The Paper Pulpit
The ability to see things in proper perspective is a gift that multitudes of people in today’s world do not have. Those who lack a proper sense of proportion will likely be unable to distinguish between that which is important and that which is unimportant, and between that which is real and that which is unreal.
How often friendships are ended, marriages are shattered, and churches are divided by insignificant trifles! Chaos is created in relationships primarily because those involved are either unwilling or unable to entertain any point of view other than their own.
There is only one way we will ever be able to live life with fullness and joy — we must learn to see everything from God’s perspective and in the light of eternity. It is only through the study of God’s Word and genuine worship that we can learn to do that.
Alan Walker, in Everybody’s Calvary, tells of a young minister in a small English village church. He had invited his congregation to wait after the service for a celebration of the Lord’s Supper. Only two people waited. He thought of cancelling the service, but decided reluctantly to continue with it.
As he read the words based on Scripture found in the liturgy of many churches when they celebrate the Lord’s Supper, he came to this passage: “Therefore with angels and archangels and all the company of heaven,” he suddenly stopped. The wonder of what he had read grabbed hold of his imagination.
“Angels and archangels and all the company of heaven ...” he said over again in his mind. “God forgive me,” he said in silent prayer, “I had never realized before that I was in such great company every time I share the bread and cup as a way of remembering Christ’s sacrifice for us on the cross.”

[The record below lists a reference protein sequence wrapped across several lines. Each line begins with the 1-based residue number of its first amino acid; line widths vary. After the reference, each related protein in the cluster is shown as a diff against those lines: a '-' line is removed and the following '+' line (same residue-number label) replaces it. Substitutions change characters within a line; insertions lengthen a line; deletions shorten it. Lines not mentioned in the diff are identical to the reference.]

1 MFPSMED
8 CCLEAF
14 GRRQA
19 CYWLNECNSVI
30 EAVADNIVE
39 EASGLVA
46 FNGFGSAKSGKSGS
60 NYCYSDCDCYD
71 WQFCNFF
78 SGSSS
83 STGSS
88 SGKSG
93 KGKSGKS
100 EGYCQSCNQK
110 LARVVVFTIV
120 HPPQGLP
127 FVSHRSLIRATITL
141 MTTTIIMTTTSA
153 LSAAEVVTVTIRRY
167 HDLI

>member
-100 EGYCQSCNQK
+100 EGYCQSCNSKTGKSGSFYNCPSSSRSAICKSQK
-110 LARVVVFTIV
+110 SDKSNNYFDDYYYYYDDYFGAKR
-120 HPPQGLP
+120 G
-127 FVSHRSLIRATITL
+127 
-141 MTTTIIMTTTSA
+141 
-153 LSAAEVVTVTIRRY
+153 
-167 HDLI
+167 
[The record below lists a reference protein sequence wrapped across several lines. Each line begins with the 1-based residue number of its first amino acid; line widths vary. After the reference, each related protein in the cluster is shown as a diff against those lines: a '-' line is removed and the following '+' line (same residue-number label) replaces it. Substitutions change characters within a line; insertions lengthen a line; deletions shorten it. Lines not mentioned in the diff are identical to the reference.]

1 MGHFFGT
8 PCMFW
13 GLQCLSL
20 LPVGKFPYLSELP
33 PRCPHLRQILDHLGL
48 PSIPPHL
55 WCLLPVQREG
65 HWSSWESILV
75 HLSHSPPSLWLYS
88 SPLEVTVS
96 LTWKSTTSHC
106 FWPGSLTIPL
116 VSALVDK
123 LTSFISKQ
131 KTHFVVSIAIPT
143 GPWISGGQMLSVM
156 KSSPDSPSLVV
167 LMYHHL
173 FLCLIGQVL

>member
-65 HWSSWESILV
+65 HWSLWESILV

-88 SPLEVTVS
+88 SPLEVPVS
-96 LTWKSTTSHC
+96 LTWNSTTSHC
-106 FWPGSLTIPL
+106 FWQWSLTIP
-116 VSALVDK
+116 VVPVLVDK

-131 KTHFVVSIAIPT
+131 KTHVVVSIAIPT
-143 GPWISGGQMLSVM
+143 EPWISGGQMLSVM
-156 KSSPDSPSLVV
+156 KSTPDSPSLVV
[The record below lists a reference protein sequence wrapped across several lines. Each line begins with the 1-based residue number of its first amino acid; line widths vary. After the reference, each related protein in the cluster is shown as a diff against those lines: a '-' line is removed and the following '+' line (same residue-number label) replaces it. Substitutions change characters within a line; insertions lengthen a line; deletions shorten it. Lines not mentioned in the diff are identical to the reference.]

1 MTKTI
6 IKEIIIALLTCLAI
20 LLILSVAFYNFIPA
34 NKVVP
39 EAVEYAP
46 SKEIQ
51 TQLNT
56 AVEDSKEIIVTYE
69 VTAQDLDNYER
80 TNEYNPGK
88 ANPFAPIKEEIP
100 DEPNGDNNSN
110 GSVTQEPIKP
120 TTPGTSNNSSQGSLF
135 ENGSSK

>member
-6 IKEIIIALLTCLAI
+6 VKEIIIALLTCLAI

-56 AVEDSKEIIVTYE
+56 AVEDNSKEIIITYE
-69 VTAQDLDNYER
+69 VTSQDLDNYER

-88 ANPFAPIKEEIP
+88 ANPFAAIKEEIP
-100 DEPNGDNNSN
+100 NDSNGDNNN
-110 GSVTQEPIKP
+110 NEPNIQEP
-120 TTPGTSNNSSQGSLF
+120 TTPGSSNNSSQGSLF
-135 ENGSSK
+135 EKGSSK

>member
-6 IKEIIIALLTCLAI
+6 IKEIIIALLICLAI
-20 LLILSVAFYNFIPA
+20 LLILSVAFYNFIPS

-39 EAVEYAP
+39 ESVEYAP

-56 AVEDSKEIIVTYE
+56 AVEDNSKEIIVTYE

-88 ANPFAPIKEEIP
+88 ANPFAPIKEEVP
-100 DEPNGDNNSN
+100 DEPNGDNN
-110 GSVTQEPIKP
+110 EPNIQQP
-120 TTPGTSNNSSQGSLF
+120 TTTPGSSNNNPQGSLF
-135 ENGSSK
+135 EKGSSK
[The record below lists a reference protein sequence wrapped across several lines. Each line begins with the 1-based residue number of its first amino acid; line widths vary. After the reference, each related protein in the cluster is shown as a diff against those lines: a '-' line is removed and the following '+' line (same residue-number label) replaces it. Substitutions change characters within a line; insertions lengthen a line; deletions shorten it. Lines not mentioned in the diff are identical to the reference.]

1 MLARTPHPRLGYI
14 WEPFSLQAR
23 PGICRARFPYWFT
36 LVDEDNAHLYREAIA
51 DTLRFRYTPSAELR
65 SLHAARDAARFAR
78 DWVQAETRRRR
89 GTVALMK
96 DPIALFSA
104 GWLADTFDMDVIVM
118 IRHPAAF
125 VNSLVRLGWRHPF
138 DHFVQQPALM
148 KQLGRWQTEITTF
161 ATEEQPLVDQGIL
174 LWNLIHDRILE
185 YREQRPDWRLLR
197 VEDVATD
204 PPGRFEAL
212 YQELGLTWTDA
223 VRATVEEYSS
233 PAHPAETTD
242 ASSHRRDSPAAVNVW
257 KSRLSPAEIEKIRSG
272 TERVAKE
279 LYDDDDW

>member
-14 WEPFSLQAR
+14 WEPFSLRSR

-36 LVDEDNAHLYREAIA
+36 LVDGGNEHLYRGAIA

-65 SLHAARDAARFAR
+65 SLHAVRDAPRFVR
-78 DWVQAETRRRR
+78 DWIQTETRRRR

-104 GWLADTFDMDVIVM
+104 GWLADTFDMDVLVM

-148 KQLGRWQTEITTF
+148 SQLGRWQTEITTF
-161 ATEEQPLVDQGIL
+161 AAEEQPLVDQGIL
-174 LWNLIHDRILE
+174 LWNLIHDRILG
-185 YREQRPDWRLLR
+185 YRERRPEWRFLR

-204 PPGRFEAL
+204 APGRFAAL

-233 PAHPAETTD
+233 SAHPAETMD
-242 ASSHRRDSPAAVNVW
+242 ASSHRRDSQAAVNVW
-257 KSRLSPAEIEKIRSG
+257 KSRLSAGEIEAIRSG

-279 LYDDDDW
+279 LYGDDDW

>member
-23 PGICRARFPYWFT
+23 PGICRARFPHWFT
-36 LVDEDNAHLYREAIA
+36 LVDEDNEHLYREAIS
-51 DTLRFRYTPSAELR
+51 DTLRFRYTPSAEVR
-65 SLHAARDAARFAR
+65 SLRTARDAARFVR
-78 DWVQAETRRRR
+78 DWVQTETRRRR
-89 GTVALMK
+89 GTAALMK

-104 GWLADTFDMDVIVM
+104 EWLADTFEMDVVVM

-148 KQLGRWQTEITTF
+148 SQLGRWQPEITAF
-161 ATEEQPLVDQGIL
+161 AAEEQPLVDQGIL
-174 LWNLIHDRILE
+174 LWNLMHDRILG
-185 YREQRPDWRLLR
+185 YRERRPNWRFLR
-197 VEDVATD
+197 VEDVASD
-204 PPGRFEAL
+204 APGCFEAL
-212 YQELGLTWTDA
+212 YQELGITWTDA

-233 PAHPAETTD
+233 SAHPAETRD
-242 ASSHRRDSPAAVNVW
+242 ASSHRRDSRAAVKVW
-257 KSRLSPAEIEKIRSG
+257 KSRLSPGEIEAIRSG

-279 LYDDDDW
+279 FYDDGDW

Christian bodies around the world celebrate in different ways the meal that Christ instituted with His disciples on the night before He was crucified. Some celebrate it every Sunday, while others celebrate it every three months plus on special occasions.
Christians even debate the importance of the way they celebrate it as over against the way other Christian bodies celebrate it. To some it is a sacrament; to others the bread and cup are symbolic, but no less spiritually meaningful. By arguing over the different ways the Lord’s Supper is celebrated it is easy to miss the meaning of Christ’s words, “As you take this cup and this bread, remember me.”
One of the most meaningful observances of the Lord’s Supper in which I have participated was in a nursing home here in Wilmington during the 1970s. Residents of the facility sat in their wheelchairs in rows, waiting for me to complete my devotional comments so that the bread and cup could be distributed among them. As the cup was being passed among the wheelchairs I observed two ladies sitting next to each other who had tears running down their cheeks. One was a Caucasian Episcopalian; the other was an African American member of an evangelical church in the city.
Confined in a nursing home that provided excellent medical care, it had possibly been a few years since either of them had had the opportunity to celebrate the Lord’s Supper. There were many differences between these two ladies — educational, economic, cultural, the color of their skin, and perhaps many others. But as they took the bread and cup they were “one in Christ.” I still get choked up thinking about that day.
The next time you celebrate the Lord’s Supper, ask God to help you see it in the light of the Cross and the Empty Tomb. Be aware of the fact that you are not just among fellow Christians, but that you are also in the presence of “angels and archangels and all the company of heaven”. Experience the thrill that comes from realizing that fact — even though there may be only two other people present.
What a tremendous difference it makes when you have a proper perspective!
The Rev. D.E. Parkerson is retired pastor of First Baptist Church of Sanford.